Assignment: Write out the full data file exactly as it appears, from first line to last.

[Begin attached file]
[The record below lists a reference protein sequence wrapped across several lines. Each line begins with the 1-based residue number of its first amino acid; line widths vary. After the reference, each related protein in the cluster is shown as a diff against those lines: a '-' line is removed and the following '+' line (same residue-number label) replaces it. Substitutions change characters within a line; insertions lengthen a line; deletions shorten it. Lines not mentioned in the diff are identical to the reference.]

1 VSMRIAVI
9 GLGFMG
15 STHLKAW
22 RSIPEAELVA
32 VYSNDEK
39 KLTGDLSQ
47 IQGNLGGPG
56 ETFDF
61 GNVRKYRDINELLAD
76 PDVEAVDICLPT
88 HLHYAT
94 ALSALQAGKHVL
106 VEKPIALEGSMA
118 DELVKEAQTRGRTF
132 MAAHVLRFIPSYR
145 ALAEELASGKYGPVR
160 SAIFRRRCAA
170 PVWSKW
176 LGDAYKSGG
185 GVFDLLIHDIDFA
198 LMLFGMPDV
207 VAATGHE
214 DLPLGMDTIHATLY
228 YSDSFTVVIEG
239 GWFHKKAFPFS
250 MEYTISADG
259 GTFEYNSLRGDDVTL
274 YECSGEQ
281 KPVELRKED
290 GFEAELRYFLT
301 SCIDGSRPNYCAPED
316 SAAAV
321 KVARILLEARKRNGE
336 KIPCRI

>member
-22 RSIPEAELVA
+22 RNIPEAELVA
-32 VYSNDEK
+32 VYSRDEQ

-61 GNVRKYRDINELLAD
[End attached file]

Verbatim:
[The record below lists a reference protein sequence wrapped across several lines. Each line begins with the 1-based residue number of its first amino acid; line widths vary. After the reference, each related protein in the cluster is shown as a diff against those lines: a '-' line is removed and the following '+' line (same residue-number label) replaces it. Substitutions change characters within a line; insertions lengthen a line; deletions shorten it. Lines not mentioned in the diff are identical to the reference.]

1 VSMRIAVI
9 GLGFMG
15 STHLKAW
22 RSIPEAELVA
32 VYSNDEK
39 KLTGDLSQ
47 IQGNLGGPG
56 ETFDF
61 GNVRKYRDINELLAD
76 PDVEAVDICLPT
88 HLHYAT
94 ALSALQAGKHVL
106 VEKPIALEGSMA
118 DELVKEAQTRGRTF
132 MAAHVLRFIPSYR
145 ALAEELASGKYGPVR
160 SAIFRRRCAA
170 PVWSKW
176 LGDAYKSGG
185 GVFDLLIHDIDFA
198 LMLFGMPDV
207 VAATGHE
214 DLPLGMDTIHATLY
228 YSDSFTVVIEG
239 GWFHKKAFPFS
250 MEYTISADG
259 GTFEYNSLRGDDVTL
274 YECSGEQ
281 KPVELRKED
290 GFEAELRYFLT
301 SCIDGSRPNYCAPED
316 SAAAV
321 KVARILLEARKRNGE
336 KIPCRI

>member
-22 RSIPEAELVA
+22 RNIPEAELVA
-32 VYSNDEK
+32 VYSRDEQ

-61 GNVRKYRDINELLAD